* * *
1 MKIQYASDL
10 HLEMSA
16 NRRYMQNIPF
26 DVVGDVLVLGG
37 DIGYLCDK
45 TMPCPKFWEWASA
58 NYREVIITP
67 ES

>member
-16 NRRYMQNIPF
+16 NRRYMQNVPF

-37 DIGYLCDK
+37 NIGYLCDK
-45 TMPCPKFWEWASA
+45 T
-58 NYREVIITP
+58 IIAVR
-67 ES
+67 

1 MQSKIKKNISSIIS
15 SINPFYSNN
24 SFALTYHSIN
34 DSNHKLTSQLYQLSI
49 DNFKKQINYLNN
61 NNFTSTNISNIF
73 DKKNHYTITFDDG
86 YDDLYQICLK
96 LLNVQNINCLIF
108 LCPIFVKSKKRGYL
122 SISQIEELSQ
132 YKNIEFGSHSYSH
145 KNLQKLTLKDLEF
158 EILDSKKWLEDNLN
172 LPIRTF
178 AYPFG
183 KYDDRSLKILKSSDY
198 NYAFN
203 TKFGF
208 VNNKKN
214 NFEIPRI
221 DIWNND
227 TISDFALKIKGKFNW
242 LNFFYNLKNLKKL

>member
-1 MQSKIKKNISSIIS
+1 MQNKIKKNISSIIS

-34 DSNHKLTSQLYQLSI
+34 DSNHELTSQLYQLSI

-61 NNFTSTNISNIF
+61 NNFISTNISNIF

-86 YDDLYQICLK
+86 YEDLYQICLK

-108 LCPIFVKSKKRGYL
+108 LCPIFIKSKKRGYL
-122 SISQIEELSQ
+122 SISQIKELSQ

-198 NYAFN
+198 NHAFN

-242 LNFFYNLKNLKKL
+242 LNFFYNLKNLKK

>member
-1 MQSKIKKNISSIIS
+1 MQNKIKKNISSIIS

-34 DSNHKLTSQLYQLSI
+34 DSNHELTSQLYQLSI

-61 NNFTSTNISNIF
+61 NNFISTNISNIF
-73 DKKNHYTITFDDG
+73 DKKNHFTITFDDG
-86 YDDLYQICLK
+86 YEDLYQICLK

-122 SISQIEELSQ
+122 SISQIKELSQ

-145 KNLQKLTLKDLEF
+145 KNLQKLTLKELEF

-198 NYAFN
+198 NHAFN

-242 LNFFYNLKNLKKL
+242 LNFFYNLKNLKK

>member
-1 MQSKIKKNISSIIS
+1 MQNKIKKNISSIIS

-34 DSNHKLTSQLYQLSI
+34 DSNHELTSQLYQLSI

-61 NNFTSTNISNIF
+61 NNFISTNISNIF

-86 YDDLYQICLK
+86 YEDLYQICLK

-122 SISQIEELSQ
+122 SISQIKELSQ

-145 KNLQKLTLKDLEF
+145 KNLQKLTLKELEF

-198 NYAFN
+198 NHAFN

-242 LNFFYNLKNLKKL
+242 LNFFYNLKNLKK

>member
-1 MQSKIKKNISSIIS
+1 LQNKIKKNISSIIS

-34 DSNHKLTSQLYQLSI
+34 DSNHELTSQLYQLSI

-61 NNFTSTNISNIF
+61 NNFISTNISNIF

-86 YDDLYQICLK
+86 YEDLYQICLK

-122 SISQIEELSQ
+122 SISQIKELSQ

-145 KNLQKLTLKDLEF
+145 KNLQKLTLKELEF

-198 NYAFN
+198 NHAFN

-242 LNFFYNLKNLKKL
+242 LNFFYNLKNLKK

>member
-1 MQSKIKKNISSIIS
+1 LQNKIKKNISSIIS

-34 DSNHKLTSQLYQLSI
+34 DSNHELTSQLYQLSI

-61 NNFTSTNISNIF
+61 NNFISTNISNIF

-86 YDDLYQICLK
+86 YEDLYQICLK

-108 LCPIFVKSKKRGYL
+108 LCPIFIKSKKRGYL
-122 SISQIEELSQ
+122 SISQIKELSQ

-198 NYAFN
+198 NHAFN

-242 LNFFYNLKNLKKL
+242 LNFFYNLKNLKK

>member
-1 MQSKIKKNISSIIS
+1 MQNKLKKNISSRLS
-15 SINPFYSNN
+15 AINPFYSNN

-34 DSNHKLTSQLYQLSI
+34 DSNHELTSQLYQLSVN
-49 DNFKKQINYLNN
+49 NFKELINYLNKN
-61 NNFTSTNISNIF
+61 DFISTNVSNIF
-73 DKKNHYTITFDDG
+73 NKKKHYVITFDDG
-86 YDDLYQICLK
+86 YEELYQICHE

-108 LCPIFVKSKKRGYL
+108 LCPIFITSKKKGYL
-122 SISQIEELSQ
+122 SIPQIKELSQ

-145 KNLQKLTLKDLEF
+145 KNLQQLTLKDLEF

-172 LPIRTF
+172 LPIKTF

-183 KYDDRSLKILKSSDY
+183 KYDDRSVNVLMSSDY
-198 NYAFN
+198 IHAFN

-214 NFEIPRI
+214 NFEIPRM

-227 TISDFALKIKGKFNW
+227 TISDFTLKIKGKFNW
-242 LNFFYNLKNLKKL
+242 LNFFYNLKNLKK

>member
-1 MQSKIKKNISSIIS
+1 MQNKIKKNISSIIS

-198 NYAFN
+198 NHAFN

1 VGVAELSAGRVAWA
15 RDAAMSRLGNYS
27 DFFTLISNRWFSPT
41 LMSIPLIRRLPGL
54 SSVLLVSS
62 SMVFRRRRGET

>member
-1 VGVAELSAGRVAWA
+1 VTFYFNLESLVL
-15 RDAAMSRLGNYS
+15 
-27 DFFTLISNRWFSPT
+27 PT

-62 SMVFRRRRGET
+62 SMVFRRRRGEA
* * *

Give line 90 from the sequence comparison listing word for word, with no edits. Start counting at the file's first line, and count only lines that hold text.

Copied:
+122 SISQIKELSQ